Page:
Top 10 Stories of the Year


The Nisqually Valley News used up a lot of ink and paper during 2013 bringing you the news of the day. The following are the top 10 stories, in order of significance and impact.

1. Yelm City Park Bond Fails Twice

Twice this year voters rejected a multi-million dollar request to make major improvements to Yelm City Park.

The bond would have raised $5.7 million, enough to build a modern park with a community center, water spray park, new memorial plaza to our military families, new restrooms, a stage with a PA sound system, expanded children’s play area, a relocated skate park and connections to both Cochrane Park and the Yelm-Tenino Trail.

The bond needed a supermajority of 60 percent yes votes to pass. It gained only 49 percent in the November general election after failing in the August primary.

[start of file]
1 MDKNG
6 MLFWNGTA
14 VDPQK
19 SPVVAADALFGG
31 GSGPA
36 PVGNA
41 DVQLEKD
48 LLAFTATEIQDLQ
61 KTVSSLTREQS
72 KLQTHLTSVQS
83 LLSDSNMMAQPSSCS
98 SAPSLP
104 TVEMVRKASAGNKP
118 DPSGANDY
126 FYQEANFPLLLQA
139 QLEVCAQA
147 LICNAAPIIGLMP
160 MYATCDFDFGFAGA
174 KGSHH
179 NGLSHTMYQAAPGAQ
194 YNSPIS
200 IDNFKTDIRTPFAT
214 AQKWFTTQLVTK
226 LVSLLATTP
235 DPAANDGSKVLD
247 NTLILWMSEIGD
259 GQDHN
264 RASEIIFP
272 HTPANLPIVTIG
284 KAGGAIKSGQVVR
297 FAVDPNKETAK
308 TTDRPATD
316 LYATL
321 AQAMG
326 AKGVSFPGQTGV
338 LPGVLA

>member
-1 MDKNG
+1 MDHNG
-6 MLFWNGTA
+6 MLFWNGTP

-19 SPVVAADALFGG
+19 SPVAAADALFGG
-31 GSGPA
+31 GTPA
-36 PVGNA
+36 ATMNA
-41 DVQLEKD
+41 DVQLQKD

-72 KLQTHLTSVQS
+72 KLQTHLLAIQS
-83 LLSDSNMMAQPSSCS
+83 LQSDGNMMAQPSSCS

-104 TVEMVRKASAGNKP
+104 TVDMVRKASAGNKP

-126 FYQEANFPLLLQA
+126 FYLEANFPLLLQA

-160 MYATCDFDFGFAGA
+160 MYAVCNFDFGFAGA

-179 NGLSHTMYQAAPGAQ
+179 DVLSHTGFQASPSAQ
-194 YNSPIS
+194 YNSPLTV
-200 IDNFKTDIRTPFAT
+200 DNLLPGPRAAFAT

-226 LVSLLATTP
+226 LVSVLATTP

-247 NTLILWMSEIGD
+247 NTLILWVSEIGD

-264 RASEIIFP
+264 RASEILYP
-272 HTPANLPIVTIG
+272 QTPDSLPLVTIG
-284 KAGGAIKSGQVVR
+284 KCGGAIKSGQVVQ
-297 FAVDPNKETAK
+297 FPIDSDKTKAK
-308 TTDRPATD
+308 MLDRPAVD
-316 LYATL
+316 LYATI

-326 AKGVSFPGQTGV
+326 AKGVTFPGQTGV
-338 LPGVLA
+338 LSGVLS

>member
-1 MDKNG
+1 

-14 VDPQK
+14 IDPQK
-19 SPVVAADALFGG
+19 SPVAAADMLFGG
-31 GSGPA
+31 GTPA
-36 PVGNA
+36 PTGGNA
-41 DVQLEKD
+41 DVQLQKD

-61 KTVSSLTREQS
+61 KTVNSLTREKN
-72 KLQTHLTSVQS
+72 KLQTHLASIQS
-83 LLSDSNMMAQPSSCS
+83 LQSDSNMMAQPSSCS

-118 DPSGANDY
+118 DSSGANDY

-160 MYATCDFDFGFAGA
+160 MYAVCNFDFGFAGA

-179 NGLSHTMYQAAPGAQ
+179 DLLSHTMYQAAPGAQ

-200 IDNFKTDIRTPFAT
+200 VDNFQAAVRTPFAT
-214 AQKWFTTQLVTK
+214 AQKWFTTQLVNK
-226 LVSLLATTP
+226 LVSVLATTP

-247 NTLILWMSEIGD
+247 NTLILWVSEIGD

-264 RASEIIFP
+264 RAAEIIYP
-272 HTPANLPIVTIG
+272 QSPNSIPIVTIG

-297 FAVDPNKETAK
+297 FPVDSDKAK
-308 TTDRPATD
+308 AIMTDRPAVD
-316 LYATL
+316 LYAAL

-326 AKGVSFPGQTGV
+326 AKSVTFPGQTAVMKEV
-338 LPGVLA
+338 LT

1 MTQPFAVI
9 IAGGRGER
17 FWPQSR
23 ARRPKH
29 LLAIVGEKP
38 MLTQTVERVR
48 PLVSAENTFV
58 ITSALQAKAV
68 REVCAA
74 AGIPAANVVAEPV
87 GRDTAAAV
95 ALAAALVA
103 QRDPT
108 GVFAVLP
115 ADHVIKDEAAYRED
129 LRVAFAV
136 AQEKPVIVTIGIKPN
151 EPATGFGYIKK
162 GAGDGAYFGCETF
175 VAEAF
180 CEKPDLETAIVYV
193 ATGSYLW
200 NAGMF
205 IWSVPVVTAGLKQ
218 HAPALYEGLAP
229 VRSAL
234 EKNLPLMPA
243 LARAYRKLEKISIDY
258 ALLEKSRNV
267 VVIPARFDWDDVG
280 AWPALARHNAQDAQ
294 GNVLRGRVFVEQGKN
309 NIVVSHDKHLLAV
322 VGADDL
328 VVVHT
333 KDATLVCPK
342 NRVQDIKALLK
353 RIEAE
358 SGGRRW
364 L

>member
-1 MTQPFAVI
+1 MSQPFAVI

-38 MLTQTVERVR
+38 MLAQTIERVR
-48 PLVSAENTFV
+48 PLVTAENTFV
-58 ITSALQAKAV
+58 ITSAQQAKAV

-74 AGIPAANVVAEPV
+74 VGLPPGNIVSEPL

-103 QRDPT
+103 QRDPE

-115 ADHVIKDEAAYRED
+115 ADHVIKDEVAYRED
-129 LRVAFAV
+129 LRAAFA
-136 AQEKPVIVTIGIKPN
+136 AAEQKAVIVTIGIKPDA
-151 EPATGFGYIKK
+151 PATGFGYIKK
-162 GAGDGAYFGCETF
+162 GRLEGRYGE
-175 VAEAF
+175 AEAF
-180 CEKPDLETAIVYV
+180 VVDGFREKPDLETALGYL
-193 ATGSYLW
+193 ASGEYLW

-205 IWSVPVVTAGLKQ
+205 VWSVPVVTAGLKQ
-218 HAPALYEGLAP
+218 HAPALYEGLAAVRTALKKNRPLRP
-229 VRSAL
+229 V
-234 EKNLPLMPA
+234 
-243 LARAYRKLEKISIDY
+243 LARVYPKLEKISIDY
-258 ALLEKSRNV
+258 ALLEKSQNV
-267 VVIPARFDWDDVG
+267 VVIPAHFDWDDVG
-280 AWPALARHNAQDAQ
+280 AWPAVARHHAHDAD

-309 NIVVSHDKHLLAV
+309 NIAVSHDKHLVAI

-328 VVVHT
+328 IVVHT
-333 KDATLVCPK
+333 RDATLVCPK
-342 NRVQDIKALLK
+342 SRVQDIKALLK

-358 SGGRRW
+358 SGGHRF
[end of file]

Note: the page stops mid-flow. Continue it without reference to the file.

Yelm Mayor Ron Harding said the city would regroup and “probably convene a workgroup” of community members and staff to look at options going forward.

Critics of the bond said there was not enough public input into the proposal, and asked the city to put together a group of community volunteers to discuss options.

2. Ramtha School of Enlightenment and Virginia Coverdale Face Off in Court

For much of 2013, former Ramtha School of Enlightenment student Virginia Coverdale and JZ Knight, Inc. found themselves in court.

Coverdale had put up a YouTube video of Ramtha which at least in one selected section disparaged Mexicans, gays and Catholics. JZ Knight, Inc. sought to limit the ability of Coverdale to distribute such information, citing a confidentiality clause signed by students.

JZ Knight, Inc. prevailed in court, and Coverdale was ordered to pay court costs of $600,000.